‘Global Conference of Human Fraternity’ to convene in Abu Dhabi

ABU DHABI, 27th January, 2019 (WAM) — The Muslim Council of Elders, an Abu Dhabi-based independent international organisation headed by the Grand Imam of Al Azhar, Sheikh Ahmed el-Tayeb, has announced that the ‘Global Conference of Human Fraternity’ will convene in Abu Dhabi under the patronage of His Highness Sheikh Mohamed bin Zayed Al Nahyan, Crown Prince of Abu Dhabi and Deputy Supreme Commander of the UAE Armed Forces.

Running on 3rd and 4th February, the event will gather prominent religious, intellectual and media personalities from across the world. The conference will be held in conjunction with the inaugural visit of Pope Francis, Head of the Catholic Church, as well as Sheikh Ahmed el-Tayeb, to the UAE.

The historic visit validates the UAE’s approach and continued efforts to becoming a global hub for tolerance and fraternity by bringing together the international community to reject violence and hatred in all its forms, especially when related to ethnic or ideological differences.

Commenting on the announcement, Dr Sultan Faisal Al Remeithi, Secretary-General of the Muslim Council of Elders, said, “The Global Conference of Human Fraternity will serve as an intellectual forum to enable us to listen to the voice of reason and wisdom in human interactions regardless of one’s race and religious identity. It will also reinforce the concepts of citizenship and peaceful co-existence among communities.”

“The conference will highlight the importance of tolerance as the basis of dialogue and acceptance among diverse communities to achieve the common aspirations of mankind with dignity and compassion,” he added.

The Global Conference of Human Fraternity will include knowledge sessions focusing on a wide-spectrum of themes. Titled ‘Principles of Human Fraternity’, the first session will examine the best ways to promote a culture of peace in areas of violence and ideological and ethnic extremism. It will also highlight efforts to reinforce the overarching concept of citizenship that places the nation above all other considerations. Furthermore, the session will discuss ways to confront religious extremism, which threatens the very existence of many societies due to the widespread propagation of the destructive ideas of alienation and isolation as an alternative to peaceful coexistence and dialogue.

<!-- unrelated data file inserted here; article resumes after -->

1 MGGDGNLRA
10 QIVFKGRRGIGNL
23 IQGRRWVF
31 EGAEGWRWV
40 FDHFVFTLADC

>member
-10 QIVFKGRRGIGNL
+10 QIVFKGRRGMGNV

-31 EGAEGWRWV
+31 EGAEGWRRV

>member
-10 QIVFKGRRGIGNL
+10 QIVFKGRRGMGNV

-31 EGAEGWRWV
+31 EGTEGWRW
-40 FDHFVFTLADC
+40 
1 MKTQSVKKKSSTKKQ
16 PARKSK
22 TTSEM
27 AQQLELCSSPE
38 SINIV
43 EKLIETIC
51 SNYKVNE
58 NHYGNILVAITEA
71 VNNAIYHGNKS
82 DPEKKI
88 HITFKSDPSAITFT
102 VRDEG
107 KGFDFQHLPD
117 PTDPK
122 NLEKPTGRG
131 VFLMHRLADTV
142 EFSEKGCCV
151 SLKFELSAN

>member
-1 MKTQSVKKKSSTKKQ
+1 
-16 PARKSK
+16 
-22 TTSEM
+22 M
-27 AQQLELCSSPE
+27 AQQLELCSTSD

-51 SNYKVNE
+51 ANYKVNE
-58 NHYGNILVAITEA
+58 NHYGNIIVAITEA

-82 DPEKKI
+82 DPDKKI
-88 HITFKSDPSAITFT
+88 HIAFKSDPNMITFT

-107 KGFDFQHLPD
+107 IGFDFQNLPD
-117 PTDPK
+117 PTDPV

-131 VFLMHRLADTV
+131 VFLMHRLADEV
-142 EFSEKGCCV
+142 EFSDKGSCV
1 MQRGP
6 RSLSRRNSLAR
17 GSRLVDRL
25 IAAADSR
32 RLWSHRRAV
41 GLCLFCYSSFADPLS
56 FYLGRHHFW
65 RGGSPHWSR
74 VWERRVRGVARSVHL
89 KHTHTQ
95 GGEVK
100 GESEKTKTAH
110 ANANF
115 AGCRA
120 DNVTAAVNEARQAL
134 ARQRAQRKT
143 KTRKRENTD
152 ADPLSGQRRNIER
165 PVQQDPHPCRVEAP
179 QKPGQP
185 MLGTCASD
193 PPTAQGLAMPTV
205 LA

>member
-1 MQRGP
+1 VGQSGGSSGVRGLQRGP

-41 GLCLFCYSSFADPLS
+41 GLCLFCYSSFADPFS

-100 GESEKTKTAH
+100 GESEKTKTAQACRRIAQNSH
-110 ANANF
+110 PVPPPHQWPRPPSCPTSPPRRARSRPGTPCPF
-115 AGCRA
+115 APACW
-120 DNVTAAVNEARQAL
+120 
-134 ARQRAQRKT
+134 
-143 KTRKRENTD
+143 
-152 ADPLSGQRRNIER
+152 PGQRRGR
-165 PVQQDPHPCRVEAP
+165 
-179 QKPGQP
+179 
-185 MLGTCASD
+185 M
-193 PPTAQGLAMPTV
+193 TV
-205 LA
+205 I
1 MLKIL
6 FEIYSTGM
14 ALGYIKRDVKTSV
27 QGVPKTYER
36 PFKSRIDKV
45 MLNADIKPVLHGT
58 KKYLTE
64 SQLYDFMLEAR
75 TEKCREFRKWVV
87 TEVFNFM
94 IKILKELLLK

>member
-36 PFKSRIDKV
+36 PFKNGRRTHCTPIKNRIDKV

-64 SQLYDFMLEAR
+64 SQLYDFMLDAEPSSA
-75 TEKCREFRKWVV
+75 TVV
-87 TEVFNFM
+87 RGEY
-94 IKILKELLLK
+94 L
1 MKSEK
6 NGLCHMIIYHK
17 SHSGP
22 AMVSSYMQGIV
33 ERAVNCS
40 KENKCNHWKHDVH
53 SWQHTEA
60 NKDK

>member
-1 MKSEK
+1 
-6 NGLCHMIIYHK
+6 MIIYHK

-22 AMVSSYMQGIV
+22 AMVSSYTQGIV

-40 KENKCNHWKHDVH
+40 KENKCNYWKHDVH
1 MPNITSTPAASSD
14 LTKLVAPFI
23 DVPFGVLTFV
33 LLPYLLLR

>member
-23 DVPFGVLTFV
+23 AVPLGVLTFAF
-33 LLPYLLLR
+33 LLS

The second session will discuss ‘Common Responsibility to Achieving Human Fraternity’, by strengthening the bonds of cooperation between East and West to achieve global peace, as well as the responsibility of international humanitarian organisations in maintaining harmony and security. The session will also highlight the role of religious, educational, cultural and media organisations in promoting fraternity in society through conducting regular awareness campaigns.

As part of its third theme, ‘Human Fraternity: Challenges and Opportunities’, the conference will outline ways to direct human conscience and religious ethics to address causes of violence such as selfishness, religious intolerance and hatred.


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